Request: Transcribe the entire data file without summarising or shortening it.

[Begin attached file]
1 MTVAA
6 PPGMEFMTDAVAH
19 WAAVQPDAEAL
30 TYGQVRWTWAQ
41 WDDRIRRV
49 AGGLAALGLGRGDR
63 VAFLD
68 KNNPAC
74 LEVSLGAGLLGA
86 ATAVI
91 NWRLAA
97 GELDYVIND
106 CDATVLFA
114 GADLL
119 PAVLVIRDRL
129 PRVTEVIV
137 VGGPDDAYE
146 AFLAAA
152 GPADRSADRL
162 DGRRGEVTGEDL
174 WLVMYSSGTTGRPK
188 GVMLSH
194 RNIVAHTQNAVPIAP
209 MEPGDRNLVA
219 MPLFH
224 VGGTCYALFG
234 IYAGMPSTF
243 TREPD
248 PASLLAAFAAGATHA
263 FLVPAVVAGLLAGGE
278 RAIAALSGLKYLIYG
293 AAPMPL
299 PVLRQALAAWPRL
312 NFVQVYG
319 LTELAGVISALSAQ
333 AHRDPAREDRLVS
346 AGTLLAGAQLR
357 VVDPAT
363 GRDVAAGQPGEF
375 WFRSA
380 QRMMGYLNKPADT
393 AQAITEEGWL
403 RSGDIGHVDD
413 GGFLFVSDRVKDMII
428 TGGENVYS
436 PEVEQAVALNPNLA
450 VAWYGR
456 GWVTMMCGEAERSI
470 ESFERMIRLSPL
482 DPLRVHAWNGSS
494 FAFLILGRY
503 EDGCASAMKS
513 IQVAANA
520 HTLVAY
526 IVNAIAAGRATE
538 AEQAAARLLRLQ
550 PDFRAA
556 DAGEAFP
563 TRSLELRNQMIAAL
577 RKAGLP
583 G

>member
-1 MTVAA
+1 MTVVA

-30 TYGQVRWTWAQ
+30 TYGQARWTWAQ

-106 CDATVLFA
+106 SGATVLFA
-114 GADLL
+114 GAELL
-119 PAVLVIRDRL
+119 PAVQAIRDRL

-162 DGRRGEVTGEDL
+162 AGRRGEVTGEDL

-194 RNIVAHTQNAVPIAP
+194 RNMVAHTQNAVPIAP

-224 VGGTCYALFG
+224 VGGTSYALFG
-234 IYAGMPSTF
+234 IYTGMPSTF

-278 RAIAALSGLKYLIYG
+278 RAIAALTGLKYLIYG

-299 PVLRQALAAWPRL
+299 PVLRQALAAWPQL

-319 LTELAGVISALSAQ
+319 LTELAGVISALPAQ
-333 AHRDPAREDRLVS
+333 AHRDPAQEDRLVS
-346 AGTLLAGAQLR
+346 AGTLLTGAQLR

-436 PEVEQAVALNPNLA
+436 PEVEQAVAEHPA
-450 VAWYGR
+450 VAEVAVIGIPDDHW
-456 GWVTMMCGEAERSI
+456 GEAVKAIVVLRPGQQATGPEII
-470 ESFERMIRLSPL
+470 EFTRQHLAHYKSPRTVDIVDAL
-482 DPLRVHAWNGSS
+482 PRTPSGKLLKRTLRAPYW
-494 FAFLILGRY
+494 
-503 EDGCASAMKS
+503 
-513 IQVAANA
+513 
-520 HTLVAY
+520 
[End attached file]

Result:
1 MTVAA
6 PPGMEFMTDAVAH
19 WAAVQPDAEAL
30 TYGQVRWTWAQ
41 WDDRIRRV
49 AGGLAALGLGRGDR
63 VAFLD
68 KNNPAC
74 LEVSLGAGLLGA
86 ATAVI
91 NWRLAA
97 GELDYVIND
106 CDATVLFA
114 GADLL
119 PAVLVIRDRL
129 PRVTEVIV
137 VGGPDDAYE
146 AFLAAA
152 GPADRSADRL
162 DGRRGEVTGEDL
174 WLVMYSSGTTGRPK
188 GVMLSH
194 RNIVAHTQNAVPIAP
209 MEPGDRNLVA
219 MPLFH
224 VGGTCYALFG
234 IYAGMPSTF
243 TREPD
248 PASLLAAFAAGATHA
263 FLVPAVVAGLLAGGE
278 RAIAALSGLKYLIYG
293 AAPMPL
299 PVLRQALAAWPRL
312 NFVQVYG
319 LTELAGVISALSAQ
333 AHRDPAREDRLVS
346 AGTLLAGAQLR
357 VVDPAT
363 GRDVAAGQPGEF
375 WFRSA
380 QRMMGYLNKPADT
393 AQAITEEGWL
403 RSGDIGHVDD
413 GGFLFVSDRVKDMII
428 TGGENVYS
436 PEVEQAVALNPNLA
450 VAWYGR
456 GWVTMMCGEAERSI
470 ESFERMIRLSPL
482 DPLRVHAWNGSS
494 FAFLILGRY
503 EDGCASAMKS
513 IQVAANA
520 HTLVAY
526 IVNAIAAGRATE
538 AEQAAARLLRLQ
550 PDFRAA
556 DAGEAFP
563 TRSLELRNQMIAAL
577 RKAGLP
583 G

>member
-1 MTVAA
+1 MTVVA

-30 TYGQVRWTWAQ
+30 TYGQARWTWAQ

-106 CDATVLFA
+106 SGATVLFA
-114 GADLL
+114 GAELL
-119 PAVLVIRDRL
+119 PAVQAIRDRL

-162 DGRRGEVTGEDL
+162 AGRRGEVTGEDL

-194 RNIVAHTQNAVPIAP
+194 RNMVAHTQNAVPIAP

-224 VGGTCYALFG
+224 VGGTSYALFG
-234 IYAGMPSTF
+234 IYTGMPSTF

-278 RAIAALSGLKYLIYG
+278 RAIAALTGLKYLIYG

-299 PVLRQALAAWPRL
+299 PVLRQALAAWPQL

-319 LTELAGVISALSAQ
+319 LTELAGVISALPAQ
-333 AHRDPAREDRLVS
+333 AHRDPAQEDRLVS
-346 AGTLLAGAQLR
+346 AGTLLTGAQLR

-436 PEVEQAVALNPNLA
+436 PEVEQAVAEHPA
-450 VAWYGR
+450 VAEVAVIGIPDDHW
-456 GWVTMMCGEAERSI
+456 GEAVKAIVVLRPGQQATGPEII
-470 ESFERMIRLSPL
+470 EFTRQHLAHYKSPRTVDIVDAL
-482 DPLRVHAWNGSS
+482 PRTPSGKLLKRTLRAPYW
-494 FAFLILGRY
+494 
-503 EDGCASAMKS
+503 
-513 IQVAANA
+513 
-520 HTLVAY
+520 